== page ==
Floodwater in parts of Thailand's capital Bangkok is receding after weeks of inundation but Prime Minister Yingluck Shinawatra and water experts said residents in some western districts could still be suffering into next year.
However, Yingluck said at a news conference with United Nations Secretary-General Ban Ki-moon today that Thailand would get back on track quickly and had a long-term strategy for redesigning its water management system.
"We'll recover soon," Yingluck said, adding that restoring some infrastructure could be completed within 45-90 days.
She said eastern Bangkok, where two industrial estates are still surrounded by water, should be flood-free by the end of the year but draining water from western districts was harder.
Thailand's worst flooding in at least five decades has claimed 564 lives since July, with water flowing slowly down from the north, inundating agricultural and industrial areas in the centre before swamping parts of Bangkok from late October.
US Secretary of State Hillary Clinton, also on a visit to Thailand, offered $10 million in aid, in addition to $1.1 million already offered, for humanitarian assistance, equipment and training in emergency response and disaster prevention.
"While we are focused now on the immediate needs of the Thai people, we will also be here for the long run," Clinton told a news conference.
She said Washington would "support Thailand's economic recovery as a trade, investment and development partner".
US officials would work with Thai military and civilian organisations to get the city's swamped Don Muang airport up and running to facilitate relief missions, Clinton added.
Bangkok's main Suvarnabhumi airport, which is protected by a dike about 3.5 metres high in the east of Bangkok, is operating as normal.
Anond Snidvongs, executive director of the government's Geo-Informatics and Space Technology Development Agency, said residents living in certain low-lying areas in the west would have to live with water for a while longer.
"In the western area, the capacity of the drainage system was limited from the start," Anond told Reuters, adding there were also fewer canals than in the east.
"What we're trying to do is add more water pumps and control the opening and closing of sluice gates in line with the high and the low river tides, as much as possible," added Anond, who is acting as an adviser to the government.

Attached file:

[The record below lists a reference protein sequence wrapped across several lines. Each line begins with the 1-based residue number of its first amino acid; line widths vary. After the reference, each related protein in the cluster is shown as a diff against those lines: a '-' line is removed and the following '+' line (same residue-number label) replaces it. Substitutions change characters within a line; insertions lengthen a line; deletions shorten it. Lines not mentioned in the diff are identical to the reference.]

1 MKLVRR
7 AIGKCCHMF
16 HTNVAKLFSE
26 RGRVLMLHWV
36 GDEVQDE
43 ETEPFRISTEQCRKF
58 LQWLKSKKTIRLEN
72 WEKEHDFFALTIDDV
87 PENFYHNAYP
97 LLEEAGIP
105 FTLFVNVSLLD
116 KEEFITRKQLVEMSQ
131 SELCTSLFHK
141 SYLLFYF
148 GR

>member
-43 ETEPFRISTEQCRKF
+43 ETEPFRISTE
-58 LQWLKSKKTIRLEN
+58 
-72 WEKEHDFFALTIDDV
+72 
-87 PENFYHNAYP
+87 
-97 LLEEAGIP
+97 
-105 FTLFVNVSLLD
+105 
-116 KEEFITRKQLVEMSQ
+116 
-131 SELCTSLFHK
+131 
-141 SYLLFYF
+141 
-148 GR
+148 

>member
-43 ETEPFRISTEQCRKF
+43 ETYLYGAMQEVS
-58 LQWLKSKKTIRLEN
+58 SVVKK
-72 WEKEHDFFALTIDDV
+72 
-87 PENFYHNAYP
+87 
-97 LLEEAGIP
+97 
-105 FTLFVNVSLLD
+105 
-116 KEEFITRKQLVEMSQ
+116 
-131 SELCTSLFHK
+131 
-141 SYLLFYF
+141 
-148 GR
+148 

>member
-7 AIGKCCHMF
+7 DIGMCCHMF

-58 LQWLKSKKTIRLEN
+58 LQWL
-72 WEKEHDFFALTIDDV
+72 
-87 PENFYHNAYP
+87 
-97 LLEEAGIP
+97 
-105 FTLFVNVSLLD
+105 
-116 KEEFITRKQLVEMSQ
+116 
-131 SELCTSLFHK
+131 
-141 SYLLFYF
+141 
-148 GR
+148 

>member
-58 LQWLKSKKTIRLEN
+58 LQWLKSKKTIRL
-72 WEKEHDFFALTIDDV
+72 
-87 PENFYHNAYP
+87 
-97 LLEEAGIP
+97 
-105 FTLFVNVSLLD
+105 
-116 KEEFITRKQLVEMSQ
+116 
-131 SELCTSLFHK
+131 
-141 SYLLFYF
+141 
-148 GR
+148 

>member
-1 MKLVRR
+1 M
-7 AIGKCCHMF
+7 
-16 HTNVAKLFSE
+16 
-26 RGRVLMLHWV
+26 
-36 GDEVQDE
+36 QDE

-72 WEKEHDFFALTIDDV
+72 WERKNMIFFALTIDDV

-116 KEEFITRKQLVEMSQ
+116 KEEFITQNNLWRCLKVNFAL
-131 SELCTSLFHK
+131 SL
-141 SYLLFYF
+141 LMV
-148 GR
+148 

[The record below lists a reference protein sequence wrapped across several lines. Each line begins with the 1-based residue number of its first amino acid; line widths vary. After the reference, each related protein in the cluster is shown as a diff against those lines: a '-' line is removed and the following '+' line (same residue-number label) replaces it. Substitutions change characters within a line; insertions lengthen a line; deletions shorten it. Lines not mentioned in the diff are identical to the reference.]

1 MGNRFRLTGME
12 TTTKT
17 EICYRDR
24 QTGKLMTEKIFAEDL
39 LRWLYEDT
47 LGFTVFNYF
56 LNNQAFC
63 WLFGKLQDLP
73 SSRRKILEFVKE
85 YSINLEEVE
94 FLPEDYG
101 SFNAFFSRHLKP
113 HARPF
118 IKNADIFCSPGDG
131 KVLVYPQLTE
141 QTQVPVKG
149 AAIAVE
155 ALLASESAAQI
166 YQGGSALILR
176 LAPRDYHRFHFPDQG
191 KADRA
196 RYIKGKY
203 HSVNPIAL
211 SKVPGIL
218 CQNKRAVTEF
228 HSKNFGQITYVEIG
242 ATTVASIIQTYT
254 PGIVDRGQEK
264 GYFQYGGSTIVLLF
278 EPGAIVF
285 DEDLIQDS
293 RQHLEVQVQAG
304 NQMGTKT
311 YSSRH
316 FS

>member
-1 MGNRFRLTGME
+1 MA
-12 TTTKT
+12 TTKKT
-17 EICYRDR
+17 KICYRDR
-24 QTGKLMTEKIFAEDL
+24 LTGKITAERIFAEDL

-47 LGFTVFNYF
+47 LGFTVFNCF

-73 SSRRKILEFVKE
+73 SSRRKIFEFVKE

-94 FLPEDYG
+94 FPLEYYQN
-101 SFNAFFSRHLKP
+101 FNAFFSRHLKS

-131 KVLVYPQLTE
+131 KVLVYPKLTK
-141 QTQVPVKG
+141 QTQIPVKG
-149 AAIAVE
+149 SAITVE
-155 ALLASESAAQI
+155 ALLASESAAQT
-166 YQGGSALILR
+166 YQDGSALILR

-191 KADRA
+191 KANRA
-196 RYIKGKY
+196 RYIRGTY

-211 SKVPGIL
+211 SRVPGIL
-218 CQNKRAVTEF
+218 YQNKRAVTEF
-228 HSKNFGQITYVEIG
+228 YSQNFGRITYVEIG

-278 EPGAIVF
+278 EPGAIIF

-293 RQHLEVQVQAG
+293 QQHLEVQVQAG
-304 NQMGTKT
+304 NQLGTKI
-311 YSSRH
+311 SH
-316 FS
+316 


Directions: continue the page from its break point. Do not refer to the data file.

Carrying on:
He said some districts in western Bangkok could still escape flooding completely, and it should take only two or three weeks for main roads to dry out.
Floodwater has reached part of the low-lying Rama II Road, a main highway through the west of Bangkok to the rubber-growing south of Thailand, which has not been affected by the floods.
Most of Bangkok's central business district remains dry.
In the north of the capital, the old Don Muang airport, used mainly for internal flights, is still closed but areas to its south are starting to dry out.
An army of street cleaners was at work on the main Pahonyothin Road, disposing of trash and dead plants and removing thick layers of dirt left behind by the water.
Streets in office areas that had been deserted only a few days ago were getting back to normal, with outdoor eating areas and market stalls up and running again. Most of the cars that had been parked for weeks on elevated roads had gone.
Evacuation orders had been issued in a third of Bangkok's districts, mostly in the north of the densely populated city of 12 million people.
In the east of Bangkok, floodwater continued to surround two industrial estates but defences were holding up and some plants, including that of Honda Motor Co, were back at work.
Isuzu Motors Ltd said it planned to restart its Thai plant, halted by a shortage of parts due to the flooding, on 21 November rather than 18 November.